LivingArts is a new project which re-imagines care homes as arts centres, through an eight-week residence in Aspen Court Care Home working with musicians. Julian West, leader of the project tells us more about this new venture…
A couple of years ago, I was privileged to be asked to lead one of Spitalfields Music’s marvellous Takeover Festivals, where children in Year 3 of a primary school plan and deliver a day-long arts festival in their school. We had a fantastic time creating music, songs, movement pieces, visual art, puppetry… the list goes on.
When I was asked what I would like to do next, a thought flashed through my mind: I’d like to do this in a care home. I almost stopped myself from saying it, as it seemed too audacious, too challenging, but I said it anyway. And Spitalfields Music said yes.
I have done a lot of musically creative work with people who are living with dementia, but recently had been asking myself a lot of questions about what would happen if I could work alongside artists from other disciplines. I love music, and that’s where my skills lie, but it isn’t everyone’s bag. I’ve seen people responding through movement to music that I’ve been making, and I wondered how someone with a dance background might respond.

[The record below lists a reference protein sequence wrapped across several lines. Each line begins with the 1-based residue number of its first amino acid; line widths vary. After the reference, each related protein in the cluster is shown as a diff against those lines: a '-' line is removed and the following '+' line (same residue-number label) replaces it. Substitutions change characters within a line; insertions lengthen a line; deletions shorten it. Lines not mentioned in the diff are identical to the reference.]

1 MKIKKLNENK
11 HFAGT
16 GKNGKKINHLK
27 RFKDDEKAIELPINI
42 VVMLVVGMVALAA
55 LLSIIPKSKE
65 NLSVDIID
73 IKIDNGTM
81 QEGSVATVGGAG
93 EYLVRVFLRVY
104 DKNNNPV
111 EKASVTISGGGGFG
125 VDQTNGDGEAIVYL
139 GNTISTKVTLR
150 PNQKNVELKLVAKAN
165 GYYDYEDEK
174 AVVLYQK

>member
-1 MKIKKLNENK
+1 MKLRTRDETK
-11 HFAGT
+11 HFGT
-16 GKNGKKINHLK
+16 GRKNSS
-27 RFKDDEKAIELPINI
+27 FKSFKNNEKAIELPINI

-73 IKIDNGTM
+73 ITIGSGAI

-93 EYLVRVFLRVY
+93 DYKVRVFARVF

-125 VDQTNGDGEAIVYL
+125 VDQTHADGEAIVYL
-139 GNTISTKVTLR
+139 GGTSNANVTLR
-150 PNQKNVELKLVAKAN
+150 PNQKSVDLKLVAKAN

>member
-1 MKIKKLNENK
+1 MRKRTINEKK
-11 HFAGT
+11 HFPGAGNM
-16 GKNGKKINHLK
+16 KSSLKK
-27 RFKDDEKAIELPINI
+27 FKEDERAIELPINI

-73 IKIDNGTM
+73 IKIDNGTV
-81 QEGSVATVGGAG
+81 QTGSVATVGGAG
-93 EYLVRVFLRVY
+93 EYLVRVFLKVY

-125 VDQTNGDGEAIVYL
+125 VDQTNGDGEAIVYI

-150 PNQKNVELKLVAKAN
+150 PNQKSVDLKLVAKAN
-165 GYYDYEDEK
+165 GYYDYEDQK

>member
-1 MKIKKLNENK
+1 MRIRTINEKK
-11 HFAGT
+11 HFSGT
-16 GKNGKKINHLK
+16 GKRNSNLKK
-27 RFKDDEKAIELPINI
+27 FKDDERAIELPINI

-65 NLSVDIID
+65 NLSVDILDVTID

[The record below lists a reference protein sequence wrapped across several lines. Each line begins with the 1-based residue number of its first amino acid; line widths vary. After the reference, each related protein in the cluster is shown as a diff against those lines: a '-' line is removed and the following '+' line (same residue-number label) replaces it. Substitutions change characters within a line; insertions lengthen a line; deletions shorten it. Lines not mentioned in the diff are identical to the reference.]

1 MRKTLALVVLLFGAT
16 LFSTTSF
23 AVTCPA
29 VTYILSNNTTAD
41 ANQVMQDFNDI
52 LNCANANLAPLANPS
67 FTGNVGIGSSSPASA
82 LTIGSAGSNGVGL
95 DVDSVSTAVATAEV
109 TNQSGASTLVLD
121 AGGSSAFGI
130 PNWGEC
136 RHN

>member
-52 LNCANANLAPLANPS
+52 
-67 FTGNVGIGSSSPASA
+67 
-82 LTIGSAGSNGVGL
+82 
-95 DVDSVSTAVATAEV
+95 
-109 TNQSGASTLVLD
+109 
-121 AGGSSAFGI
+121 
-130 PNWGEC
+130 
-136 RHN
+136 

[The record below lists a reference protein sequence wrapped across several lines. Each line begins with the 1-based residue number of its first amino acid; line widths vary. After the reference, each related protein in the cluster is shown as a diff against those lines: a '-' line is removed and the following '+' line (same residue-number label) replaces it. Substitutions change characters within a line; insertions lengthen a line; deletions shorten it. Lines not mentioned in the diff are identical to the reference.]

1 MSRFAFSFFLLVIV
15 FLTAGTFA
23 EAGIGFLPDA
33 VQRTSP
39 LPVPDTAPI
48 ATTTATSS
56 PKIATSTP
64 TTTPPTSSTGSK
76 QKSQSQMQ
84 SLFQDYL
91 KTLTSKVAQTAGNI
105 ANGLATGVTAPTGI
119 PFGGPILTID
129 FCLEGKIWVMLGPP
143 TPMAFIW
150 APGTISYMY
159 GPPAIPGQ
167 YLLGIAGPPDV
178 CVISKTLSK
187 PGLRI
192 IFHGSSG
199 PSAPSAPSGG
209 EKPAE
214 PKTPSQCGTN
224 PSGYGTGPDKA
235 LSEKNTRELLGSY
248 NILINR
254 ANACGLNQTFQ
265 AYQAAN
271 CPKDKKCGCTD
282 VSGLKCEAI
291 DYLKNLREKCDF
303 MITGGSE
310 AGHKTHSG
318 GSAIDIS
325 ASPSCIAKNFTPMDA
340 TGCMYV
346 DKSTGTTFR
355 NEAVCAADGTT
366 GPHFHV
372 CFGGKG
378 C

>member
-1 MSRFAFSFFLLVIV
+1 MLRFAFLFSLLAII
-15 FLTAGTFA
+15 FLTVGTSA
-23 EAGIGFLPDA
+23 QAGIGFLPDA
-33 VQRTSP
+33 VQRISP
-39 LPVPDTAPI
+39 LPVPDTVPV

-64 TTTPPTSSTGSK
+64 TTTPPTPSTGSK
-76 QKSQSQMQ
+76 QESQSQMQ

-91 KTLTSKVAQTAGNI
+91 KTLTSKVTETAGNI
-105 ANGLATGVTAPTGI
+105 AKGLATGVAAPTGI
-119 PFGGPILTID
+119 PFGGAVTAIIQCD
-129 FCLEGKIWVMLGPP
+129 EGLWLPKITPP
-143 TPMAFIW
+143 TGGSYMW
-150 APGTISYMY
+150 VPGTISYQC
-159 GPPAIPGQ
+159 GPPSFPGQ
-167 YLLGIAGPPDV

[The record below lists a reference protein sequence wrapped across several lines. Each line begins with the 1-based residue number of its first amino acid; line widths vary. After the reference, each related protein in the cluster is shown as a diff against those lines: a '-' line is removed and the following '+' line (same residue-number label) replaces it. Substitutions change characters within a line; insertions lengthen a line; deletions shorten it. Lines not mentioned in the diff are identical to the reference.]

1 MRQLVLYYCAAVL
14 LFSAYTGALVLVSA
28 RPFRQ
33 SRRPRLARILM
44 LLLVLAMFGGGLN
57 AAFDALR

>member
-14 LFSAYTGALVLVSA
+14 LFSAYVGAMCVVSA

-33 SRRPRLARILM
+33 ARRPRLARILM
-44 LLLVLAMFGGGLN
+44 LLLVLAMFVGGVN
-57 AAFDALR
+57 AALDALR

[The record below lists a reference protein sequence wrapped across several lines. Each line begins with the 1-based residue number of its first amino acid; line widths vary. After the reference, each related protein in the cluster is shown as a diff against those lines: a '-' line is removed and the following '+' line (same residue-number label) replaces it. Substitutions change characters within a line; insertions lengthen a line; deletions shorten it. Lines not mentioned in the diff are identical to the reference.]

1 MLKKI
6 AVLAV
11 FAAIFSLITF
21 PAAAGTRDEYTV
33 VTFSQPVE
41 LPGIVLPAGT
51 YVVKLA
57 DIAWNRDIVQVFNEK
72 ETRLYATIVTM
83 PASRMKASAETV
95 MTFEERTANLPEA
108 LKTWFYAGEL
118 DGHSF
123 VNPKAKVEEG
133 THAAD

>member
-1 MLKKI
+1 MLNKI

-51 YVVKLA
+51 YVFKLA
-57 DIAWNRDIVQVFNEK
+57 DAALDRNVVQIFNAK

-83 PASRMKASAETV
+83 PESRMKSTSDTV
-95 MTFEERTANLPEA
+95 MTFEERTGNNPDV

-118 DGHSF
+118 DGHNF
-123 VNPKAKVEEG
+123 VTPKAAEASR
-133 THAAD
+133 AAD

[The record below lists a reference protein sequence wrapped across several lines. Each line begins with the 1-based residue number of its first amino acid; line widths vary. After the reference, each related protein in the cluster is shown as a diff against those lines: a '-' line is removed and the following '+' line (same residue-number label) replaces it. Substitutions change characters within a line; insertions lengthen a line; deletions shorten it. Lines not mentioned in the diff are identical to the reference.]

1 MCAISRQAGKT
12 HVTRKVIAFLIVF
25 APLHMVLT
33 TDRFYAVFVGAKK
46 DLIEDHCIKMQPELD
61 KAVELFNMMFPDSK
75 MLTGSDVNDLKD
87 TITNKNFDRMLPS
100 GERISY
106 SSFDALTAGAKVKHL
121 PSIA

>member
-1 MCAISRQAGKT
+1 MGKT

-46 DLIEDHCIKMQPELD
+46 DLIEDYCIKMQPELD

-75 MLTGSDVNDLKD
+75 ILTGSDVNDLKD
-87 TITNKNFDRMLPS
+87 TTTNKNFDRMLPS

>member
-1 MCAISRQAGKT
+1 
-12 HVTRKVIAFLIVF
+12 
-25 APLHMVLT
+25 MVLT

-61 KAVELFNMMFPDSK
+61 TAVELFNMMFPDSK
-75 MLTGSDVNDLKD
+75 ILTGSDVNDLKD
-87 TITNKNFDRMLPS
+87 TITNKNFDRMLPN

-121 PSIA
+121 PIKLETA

There is huge interest right now in the areas of arts and health, and arts and well-being. A lot of this interest looks at the application of the arts as therapy, or as “medicine”, both of which are extremely important areas of research and activity. With this project, I felt that there could be an opportunity to really focus on the creativity of older people, including people living with dementia. What can the arts and creative processes bring that other activities can’t? Can we make new work in collaboration with people living with dementia? What might that look, sound and feel like? And how could it have an impact on our attitudes towards older people and those living with dementia?
I asked a group of artists who I have worked with over the last 20 years if they would be interested in joining me on this project:
Amy May musician, composer, writer, recording artist
Clare Whistler an artist with a background in dance and movement
Lucy Steggals visual artist
Timothy Cape musician, composer and Spitalfields Music Trainee Music Leader
We are also joined by Hannah Zeilig, a researcher affiliated to University of the Arts and University of East Anglia, who’s interests concern how participative arts can contribute positively to the lives of people with dementia, and the insights that can be gleaned from inter-disciplinary research.
Follow the blog for regular updates from members of the team as we move towards our festival day on Wednesday 6 April.
Supported using public funding by Arts Council England.